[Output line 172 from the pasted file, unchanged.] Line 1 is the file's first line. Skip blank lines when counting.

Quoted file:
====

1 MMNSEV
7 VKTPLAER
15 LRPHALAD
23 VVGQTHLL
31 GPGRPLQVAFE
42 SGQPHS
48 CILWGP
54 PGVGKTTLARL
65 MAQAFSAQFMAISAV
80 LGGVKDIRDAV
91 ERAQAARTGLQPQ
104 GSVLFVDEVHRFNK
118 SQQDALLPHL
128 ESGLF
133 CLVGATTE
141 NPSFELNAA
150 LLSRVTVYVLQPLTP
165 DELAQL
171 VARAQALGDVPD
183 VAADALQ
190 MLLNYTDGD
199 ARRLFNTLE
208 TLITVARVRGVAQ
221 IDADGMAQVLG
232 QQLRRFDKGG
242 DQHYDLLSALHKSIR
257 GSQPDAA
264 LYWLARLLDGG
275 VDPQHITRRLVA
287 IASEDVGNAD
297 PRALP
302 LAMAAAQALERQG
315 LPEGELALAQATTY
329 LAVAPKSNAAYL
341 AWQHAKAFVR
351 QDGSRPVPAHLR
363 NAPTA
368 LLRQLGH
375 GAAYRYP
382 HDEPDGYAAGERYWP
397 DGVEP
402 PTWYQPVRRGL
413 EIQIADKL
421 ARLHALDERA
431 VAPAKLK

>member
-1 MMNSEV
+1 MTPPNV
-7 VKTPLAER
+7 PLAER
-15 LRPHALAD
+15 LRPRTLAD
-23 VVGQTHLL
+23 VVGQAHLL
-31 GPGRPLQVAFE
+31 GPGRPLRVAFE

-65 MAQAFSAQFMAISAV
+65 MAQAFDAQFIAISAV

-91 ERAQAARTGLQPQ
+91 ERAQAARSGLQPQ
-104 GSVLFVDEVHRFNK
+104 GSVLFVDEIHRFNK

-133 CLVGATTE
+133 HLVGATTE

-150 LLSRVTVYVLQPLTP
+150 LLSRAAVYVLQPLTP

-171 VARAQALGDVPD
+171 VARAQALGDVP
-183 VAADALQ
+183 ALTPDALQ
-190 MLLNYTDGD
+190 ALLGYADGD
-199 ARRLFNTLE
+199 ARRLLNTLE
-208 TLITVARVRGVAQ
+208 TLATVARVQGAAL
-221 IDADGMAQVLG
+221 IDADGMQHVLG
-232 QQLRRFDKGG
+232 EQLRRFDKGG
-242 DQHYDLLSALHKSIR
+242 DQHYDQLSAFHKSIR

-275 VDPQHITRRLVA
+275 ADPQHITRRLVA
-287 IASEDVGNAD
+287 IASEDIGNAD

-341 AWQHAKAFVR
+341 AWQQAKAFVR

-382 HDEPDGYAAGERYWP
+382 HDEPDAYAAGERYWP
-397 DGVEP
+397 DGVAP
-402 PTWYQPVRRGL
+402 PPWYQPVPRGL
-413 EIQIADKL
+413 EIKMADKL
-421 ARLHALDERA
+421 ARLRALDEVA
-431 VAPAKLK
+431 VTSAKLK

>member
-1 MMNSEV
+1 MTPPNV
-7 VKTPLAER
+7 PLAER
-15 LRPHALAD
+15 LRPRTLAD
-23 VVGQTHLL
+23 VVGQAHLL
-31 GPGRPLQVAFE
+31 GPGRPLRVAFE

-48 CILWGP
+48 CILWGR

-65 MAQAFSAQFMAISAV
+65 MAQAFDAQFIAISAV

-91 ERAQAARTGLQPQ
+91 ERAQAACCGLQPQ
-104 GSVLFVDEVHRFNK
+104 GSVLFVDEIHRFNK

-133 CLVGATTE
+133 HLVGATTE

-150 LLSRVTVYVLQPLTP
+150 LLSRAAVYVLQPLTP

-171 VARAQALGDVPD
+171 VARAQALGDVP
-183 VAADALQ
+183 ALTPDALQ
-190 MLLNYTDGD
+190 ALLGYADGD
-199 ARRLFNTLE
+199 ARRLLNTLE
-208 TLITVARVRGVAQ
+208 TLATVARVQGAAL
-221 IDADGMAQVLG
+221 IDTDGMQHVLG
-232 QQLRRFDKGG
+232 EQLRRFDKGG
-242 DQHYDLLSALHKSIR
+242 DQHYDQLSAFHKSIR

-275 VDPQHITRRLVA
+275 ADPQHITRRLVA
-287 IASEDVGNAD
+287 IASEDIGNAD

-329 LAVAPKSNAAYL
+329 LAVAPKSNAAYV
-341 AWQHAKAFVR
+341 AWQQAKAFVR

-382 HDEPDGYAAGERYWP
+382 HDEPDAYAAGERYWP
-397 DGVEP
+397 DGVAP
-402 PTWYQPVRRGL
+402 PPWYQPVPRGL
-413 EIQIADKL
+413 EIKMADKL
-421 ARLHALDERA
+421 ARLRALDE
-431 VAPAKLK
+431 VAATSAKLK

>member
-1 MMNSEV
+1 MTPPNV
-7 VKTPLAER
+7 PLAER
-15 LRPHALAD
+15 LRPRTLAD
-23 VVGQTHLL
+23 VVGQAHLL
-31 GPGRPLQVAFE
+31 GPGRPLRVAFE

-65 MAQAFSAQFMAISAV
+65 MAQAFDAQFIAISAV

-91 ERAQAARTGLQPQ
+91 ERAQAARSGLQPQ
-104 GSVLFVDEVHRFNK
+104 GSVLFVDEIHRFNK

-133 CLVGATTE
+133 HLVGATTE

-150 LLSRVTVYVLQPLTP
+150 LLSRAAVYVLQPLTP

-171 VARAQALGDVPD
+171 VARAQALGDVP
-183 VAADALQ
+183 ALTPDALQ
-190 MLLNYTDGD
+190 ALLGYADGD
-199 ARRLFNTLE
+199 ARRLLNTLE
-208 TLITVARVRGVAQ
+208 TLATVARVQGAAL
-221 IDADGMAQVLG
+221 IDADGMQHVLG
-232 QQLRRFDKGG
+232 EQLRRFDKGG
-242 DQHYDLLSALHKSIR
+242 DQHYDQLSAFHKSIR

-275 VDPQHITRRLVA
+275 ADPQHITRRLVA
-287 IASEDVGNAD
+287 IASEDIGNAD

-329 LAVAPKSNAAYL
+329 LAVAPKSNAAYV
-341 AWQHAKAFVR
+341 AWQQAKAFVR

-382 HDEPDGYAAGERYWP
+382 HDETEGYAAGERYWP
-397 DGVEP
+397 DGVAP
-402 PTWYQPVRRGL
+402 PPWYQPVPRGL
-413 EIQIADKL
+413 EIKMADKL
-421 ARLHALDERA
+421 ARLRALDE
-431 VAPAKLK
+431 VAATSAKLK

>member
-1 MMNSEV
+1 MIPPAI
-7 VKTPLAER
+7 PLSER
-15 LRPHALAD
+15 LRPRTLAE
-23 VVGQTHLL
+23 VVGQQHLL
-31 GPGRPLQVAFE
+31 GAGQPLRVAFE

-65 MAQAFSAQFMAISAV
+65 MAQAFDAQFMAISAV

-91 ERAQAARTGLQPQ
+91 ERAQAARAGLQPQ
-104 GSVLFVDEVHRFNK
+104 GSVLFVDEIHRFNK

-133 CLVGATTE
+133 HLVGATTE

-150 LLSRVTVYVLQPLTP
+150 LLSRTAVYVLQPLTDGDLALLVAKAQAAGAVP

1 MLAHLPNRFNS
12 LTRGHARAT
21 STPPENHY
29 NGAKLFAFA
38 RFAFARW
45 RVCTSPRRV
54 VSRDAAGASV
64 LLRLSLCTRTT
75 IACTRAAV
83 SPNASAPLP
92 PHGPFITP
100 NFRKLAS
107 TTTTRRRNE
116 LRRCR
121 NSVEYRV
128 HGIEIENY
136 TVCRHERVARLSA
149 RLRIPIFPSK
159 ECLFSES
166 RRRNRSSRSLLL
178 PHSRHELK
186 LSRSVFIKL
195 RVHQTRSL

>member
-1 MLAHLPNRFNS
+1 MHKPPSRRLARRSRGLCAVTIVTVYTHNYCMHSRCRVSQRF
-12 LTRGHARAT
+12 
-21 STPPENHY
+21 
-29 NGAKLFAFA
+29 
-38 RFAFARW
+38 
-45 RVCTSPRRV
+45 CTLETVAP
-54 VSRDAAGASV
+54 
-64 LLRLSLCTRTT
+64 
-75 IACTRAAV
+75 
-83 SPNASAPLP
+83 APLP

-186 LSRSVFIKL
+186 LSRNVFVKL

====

+65 MAQAFDAQFIAISAV